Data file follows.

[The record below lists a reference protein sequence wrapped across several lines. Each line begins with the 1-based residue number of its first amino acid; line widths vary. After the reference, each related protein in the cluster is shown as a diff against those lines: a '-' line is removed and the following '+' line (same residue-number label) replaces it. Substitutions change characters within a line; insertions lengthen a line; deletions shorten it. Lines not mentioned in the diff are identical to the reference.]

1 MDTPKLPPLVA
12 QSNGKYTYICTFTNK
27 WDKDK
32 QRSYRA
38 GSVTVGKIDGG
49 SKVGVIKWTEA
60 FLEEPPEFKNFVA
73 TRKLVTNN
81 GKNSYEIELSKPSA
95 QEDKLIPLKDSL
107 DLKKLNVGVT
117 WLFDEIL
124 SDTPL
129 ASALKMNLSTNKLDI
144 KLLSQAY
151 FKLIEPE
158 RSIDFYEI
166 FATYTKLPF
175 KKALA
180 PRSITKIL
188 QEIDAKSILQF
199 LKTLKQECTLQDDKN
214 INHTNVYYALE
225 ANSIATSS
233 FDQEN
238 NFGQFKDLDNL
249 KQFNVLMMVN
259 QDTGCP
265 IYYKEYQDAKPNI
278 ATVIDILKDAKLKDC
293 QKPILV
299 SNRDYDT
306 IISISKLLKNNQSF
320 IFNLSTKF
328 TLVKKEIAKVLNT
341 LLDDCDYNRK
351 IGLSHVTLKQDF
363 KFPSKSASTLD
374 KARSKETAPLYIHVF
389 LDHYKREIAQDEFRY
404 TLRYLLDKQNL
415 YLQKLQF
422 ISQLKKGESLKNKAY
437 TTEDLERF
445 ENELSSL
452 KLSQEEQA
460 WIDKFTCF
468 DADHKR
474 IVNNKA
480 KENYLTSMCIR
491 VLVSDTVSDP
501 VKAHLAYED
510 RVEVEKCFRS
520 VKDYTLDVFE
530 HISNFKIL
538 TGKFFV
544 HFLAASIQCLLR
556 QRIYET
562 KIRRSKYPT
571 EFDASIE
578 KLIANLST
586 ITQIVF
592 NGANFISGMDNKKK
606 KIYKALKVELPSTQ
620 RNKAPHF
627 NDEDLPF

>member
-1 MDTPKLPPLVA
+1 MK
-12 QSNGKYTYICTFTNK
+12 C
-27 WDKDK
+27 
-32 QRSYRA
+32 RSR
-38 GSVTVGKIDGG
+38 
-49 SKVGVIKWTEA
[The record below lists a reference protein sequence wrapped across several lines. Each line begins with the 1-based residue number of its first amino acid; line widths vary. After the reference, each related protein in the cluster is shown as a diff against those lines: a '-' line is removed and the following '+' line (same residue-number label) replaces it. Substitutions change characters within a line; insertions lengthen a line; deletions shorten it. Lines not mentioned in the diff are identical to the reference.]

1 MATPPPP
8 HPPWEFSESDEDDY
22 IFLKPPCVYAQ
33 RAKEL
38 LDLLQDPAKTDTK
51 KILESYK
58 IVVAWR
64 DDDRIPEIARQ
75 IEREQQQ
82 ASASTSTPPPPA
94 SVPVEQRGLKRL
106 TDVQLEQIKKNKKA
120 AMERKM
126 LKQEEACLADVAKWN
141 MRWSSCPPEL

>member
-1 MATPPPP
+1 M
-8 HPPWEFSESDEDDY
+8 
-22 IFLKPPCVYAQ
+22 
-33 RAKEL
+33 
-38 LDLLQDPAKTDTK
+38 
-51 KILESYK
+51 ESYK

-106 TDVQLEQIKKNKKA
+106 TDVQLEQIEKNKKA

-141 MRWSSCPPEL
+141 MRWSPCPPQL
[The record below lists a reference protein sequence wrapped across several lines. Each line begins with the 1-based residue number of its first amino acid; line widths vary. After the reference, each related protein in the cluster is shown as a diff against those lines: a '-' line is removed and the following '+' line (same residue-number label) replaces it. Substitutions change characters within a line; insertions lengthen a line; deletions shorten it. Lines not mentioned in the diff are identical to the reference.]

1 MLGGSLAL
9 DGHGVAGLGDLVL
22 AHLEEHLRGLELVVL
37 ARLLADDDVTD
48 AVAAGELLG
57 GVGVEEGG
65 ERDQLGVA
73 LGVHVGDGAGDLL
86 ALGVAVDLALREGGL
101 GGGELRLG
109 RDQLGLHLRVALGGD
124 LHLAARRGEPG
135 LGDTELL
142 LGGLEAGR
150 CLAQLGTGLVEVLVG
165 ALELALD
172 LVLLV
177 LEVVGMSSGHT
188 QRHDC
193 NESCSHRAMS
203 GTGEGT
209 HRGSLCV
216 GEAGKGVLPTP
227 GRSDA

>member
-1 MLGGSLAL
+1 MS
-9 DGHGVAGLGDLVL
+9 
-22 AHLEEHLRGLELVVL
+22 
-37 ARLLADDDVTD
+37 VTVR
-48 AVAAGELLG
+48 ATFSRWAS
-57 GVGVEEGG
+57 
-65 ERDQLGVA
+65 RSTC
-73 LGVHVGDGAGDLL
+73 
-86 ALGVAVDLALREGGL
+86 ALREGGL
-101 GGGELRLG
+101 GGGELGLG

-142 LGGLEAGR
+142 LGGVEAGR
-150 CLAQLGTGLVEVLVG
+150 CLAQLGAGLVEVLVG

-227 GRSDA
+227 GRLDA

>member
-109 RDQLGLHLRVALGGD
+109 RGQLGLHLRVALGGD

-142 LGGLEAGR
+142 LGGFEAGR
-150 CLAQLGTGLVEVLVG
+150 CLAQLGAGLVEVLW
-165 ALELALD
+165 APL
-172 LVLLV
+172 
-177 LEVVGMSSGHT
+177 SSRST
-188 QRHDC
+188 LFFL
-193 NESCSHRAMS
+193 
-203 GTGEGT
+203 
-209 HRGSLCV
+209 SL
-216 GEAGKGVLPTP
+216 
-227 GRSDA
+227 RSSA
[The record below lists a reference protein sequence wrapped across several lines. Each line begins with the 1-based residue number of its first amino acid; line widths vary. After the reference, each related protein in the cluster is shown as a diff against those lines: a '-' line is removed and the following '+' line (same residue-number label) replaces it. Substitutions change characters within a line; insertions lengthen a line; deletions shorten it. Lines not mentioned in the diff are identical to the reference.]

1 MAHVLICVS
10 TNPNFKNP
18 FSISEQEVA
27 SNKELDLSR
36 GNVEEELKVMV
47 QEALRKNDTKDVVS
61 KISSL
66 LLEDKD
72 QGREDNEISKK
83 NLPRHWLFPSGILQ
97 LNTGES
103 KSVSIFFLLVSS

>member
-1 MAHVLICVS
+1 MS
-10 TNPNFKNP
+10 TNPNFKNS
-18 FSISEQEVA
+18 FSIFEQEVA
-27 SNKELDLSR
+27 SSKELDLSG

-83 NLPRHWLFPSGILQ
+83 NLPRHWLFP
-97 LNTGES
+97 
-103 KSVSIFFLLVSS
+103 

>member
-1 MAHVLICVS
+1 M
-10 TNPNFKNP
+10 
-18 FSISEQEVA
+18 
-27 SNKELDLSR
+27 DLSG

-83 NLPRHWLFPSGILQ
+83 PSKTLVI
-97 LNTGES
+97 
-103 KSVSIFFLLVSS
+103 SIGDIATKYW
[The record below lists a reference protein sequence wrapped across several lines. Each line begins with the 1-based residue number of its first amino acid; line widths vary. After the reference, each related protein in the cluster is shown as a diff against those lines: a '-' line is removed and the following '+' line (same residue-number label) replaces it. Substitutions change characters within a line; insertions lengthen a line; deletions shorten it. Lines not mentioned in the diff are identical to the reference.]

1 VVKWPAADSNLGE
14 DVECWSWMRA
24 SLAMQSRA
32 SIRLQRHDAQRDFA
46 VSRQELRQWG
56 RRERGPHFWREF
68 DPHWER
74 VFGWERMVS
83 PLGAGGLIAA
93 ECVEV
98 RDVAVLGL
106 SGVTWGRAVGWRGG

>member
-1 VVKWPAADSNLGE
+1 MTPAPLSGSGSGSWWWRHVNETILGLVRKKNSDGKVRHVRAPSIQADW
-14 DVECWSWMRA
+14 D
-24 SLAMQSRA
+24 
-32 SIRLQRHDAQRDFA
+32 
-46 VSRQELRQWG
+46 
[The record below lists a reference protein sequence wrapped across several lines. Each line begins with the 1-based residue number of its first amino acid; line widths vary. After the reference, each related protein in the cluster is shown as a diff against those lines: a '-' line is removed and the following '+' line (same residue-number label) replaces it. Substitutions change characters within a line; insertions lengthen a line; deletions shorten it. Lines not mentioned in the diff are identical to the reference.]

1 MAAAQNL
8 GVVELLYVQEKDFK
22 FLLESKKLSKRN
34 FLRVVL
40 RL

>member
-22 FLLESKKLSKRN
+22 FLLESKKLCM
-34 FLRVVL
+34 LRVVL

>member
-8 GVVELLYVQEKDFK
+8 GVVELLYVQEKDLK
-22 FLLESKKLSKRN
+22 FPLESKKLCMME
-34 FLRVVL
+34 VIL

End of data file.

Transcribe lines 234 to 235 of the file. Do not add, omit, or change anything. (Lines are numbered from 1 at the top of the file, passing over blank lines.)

1 VVKWPAADSNLGE
14 DVECWSWMRA